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Cumberland County

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Cumberland County was formed from Goochland County in 1749 and named for the Duke of Cumberland, third son of King George II. In May 1776, the Cumberland Committee of Safety was one of the first to declare independence from the king and “to bid him a good night forever.” The next year Powhatan County was carved from Cumberland, the old courthouse abandoned, and the present Cumberland Court House became the county seat.

Bounded by the James River on the north and the Appomattox River on the south, Cumberland is a long and narrow county. The Willis River, improved for navigation in the early nineteenth century, fed into the James River and on into the Chesapeake Bay, thereby playing a particularly important part in the development of the county. Transportation was even easier from Cartersville on the James River and once an important river port. Settlers along the Appomattox River were less fortunate than those on the James because their streams flowed into North Carolina's shallow Albemarle Sound, making export of their products difficult. The county's only rail line runs at its southern end, where Prince Edward County's Farmville now spills over into Cumberland. Small and thinly populated, this county of rolling hills has long had an agriculture-based economy. A sizeable portion of the county's interior is taken up by the Cumberland State Forest.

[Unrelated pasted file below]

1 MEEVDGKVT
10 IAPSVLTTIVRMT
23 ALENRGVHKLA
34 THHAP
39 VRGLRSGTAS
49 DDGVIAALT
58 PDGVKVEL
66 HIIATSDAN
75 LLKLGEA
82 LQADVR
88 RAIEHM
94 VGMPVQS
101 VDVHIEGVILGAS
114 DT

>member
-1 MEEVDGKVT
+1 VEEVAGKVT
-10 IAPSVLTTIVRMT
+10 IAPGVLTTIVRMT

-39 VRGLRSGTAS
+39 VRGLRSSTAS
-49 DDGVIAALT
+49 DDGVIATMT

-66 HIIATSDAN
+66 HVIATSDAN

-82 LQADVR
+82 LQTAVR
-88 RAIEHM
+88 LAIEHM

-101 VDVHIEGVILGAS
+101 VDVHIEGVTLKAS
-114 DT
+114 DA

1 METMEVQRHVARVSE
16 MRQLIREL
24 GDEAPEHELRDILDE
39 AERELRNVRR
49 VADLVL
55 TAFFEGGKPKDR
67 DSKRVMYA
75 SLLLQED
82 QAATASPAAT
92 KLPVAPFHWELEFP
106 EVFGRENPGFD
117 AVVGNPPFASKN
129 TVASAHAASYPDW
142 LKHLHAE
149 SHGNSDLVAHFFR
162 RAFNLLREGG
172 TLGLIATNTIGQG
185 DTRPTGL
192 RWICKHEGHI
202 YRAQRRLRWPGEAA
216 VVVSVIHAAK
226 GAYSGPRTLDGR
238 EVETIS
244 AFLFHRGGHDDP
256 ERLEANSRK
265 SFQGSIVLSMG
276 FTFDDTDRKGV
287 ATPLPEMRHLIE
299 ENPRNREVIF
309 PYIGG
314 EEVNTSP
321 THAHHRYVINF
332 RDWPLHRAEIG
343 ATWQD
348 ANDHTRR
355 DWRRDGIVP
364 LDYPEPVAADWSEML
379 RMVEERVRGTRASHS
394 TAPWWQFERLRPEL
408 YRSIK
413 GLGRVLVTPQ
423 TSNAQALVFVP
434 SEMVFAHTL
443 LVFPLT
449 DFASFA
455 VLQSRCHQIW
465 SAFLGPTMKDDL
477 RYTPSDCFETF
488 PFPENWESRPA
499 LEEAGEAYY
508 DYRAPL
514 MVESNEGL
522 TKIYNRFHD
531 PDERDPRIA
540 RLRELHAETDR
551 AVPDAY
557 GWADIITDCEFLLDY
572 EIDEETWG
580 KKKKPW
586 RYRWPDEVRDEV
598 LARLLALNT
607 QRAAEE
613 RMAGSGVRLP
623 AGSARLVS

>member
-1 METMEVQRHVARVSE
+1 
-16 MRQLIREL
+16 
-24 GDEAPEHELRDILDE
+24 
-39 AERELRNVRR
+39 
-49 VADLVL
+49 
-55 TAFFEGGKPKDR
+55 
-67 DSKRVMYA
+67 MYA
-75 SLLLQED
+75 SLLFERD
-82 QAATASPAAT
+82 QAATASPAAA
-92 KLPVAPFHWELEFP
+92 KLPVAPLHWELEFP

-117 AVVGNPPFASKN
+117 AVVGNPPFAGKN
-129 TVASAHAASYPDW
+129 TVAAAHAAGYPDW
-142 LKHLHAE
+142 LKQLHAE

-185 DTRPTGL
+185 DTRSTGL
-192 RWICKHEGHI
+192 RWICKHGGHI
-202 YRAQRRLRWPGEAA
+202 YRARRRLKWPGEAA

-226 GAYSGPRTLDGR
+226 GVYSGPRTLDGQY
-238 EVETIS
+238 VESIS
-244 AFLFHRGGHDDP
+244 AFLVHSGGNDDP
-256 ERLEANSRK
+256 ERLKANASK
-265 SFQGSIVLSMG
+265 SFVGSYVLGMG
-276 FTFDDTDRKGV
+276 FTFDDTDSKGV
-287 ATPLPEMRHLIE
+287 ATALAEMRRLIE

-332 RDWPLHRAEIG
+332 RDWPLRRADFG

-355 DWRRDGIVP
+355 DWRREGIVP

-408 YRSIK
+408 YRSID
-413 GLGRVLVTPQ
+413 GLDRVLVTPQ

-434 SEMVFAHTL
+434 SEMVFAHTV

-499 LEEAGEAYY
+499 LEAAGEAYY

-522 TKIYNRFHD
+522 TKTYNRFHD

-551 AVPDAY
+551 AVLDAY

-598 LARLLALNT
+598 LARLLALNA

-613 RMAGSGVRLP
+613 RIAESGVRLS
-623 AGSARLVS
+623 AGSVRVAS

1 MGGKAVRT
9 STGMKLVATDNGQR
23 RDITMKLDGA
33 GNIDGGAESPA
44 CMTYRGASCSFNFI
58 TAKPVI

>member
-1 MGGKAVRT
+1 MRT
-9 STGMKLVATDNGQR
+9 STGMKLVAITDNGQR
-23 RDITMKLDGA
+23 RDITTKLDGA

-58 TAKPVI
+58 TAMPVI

The architectural influence of Thomas Jefferson is strong in Cumberland County. His builder Dabney Cosby constructed the county's jail (CB3), Cosby's associate William A. Howard built the courthouse (CB1), and local master builder Valentine Parrish, who worked on Goochland County Courthouse with Cosby, was responsible for the Clerk's Office (CB2) and Ca Ira (CB5). Although the house Jefferson designed for Randolph Harrison was not constructed, Harrison's Ampthill (CB12) clearly shows the influence of Jeffersonian classicism.

Writing Credits

Anne Carter Lee

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